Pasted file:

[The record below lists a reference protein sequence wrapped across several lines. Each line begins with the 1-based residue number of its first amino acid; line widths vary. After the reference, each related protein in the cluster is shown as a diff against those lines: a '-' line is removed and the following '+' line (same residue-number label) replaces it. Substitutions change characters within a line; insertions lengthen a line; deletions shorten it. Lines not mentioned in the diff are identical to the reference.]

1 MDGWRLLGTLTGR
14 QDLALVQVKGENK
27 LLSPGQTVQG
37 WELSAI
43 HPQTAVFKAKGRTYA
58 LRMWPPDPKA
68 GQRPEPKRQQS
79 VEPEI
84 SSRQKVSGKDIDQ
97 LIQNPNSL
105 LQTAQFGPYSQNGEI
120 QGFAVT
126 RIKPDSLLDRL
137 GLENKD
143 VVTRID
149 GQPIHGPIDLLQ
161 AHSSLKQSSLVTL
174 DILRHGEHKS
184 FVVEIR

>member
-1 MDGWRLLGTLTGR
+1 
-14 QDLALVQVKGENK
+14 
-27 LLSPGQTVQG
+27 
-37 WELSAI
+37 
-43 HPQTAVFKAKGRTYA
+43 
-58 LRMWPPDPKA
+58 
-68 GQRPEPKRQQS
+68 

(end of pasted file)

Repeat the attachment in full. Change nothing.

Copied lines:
[The record below lists a reference protein sequence wrapped across several lines. Each line begins with the 1-based residue number of its first amino acid; line widths vary. After the reference, each related protein in the cluster is shown as a diff against those lines: a '-' line is removed and the following '+' line (same residue-number label) replaces it. Substitutions change characters within a line; insertions lengthen a line; deletions shorten it. Lines not mentioned in the diff are identical to the reference.]

1 MDGWRLLGTLTGR
14 QDLALVQVKGENK
27 LLSPGQTVQG
37 WELSAI
43 HPQTAVFKAKGRTYA
58 LRMWPPDPKA
68 GQRPEPKRQQS
79 VEPEI
84 SSRQKVSGKDIDQ
97 LIQNPNSL
105 LQTAQFGPYSQNGEI
120 QGFAVT
126 RIKPDSLLDRL
137 GLENKD
143 VVTRID
149 GQPIHGPIDLLQ
161 AHSSLKQSSLVTL
174 DILRHGEHKS
184 FVVEIR

>member
-1 MDGWRLLGTLTGR
+1 
-14 QDLALVQVKGENK
+14 
-27 LLSPGQTVQG
+27 
-37 WELSAI
+37 
-43 HPQTAVFKAKGRTYA
+43 
-58 LRMWPPDPKA
+58 
-68 GQRPEPKRQQS
+68 